The recent attack on Paul Pelosi, and attempted assault of his wife, House Speaker Nancy Pelosi, is the latest horrific episode in a rising tide of violent threats against women in positions of power.
Such hostility and aggression against elected women can no longer be attributed to lone, deranged individuals. It must be understood as a symptom of the organized, tacitly condoned misogyny that undergirds a dangerous far-right ideology. And it poses a clear and present danger — not just to women — but to democracy and all of us.
According to the Justice Department, suspect David DePape told authorities he intended to break the lawmaker’s kneecaps. “By breaking Nancy’s kneecaps, she would then have to be wheeled into Congress, which would show other members of Congress there were consequences to actions,” he told investigators.
DePape has pleaded not guilty to a long list of charges, including attempted murder and false imprisonment.
The eerie similarities to the Jan. 6 insurrectionists' hunt for the speaker — including using their exact language, "Where's Nancy?" — is not a coincidence.
Many of the radical groups that fueled the anti-democracy violence during the Capitol attack have made the sexist vilification of Pelosi and other powerful women part of their ongoing calls to arms.
In fact, threats against women in Congress have surged since the Jan. 6 attacks. And they have also increased at the state and local level. The Anti-Defamation League has launched a tracker of threats of violence against public officials and found women are targeted 3.4 times more often than men.
It is no wonder that Rep. Liz Cheney, R-Wyo., spent $59,000 for private security in 2021 and Rep. Cori Bush, D-Mo., nearly $233,000, according to OpenSecrets, the non-partisan research group that tracks money in U.S. politics. Meanwhile, armed men showed up at the home of Rep. Pramila Jayapal, D-Wa., and New York Democrat Rep. Alexandra Ocasio-Cortez was harassed on the steps of the Capitol. GOP Sen. Susan Collins of Maine has also been the subject of threats and had a window broken at her home this summer. Thankfully, the plot to kidnap Michigan Gov. Gretchen Whitmer was thwarted and the men involved convicted.
As a local elected official in Westchester County, I also have experienced the culture of intimidation that disproportionately affects women. In 2021, I was targeted by online groups that threatened to come to my house and “teach me a lesson” because they disagreed with a decision I had made as part of my job. Social media companies refused to take down their content because it didn't break their rules and there was nothing local police could do either. My only option was to leave town until the worst of the vitriol died down. It was a scary experience that gave me a small glimpse of what more high-profile women go through every day. I wouldn’t wish that on anyone.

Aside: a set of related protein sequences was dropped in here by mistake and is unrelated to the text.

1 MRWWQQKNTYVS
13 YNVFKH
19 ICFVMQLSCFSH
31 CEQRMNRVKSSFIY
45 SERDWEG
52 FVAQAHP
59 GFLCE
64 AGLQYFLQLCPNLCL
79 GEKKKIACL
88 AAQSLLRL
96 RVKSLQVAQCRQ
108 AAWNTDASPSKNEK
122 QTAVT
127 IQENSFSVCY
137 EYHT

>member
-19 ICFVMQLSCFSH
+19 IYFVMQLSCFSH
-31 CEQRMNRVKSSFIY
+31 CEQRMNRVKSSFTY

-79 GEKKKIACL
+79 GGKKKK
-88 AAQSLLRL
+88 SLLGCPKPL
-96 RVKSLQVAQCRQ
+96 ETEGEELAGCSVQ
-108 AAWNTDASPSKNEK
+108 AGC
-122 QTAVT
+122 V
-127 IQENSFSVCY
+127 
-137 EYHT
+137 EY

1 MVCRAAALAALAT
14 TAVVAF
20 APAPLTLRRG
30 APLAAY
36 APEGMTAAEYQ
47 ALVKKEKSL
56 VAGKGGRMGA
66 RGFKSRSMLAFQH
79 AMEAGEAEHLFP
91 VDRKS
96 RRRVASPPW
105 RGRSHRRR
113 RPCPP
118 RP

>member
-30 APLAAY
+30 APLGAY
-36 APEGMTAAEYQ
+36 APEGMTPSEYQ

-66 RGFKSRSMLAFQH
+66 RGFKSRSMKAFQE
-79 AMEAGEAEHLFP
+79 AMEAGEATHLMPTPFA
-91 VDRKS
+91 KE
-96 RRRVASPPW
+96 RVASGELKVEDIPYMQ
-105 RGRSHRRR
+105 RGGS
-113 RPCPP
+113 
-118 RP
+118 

In 2018, the Anti-Defamation League issued a warning that groups including the alt-right, incels and other rising anti-government violent extremists embraced violent misogyny as a core organizing principal. Alt-right leader Andrew Anglin posted on the Daily Stormer, a now-defunct neo-Nazi website, that “when you give women rights, they destroy absolutely everything around them, no matter what other variable is involved... Even if you become the ultimate alpha male, some stupid b---- will still ruin your life.”
Trump of course bears some of the blame, here. Many of his ardent supporters have themselves been accused of violence against women. He was elected despite, or perhaps because, he bragged about assaulting women in the "Access Hollywood" tapes. From Roy Moore and Josh Hawley to Herschel Walker, Tucker Carlson and Jerry Falwell, too many men in his orbit seem to have contempt for women or have, like Trump himself, been accused of violence against them.
Even more alarming, misogynistic views are shockingly mainstream. Just last week, polling by PRRI found that 68 percent of Republicans agree with the statement “society as a whole has become too soft and feminine.” That kind of regressive worldview has helped fuel the ultra-macho culture of Trumpism and ultimately can inspire the kind of violence we saw on Jan. 6 and the attempted attack on Pelosi. As Harvard Professors Erica Chenowith and Zoe Marks put it recently, “misogyny and authoritarianism are not just common comorbidities but mutually reinforcing ills.”
One thing is incontrovertibly true. The current extremist climate is dangerous for women and for democracy itself. All of us who care about both need to do more to stop it.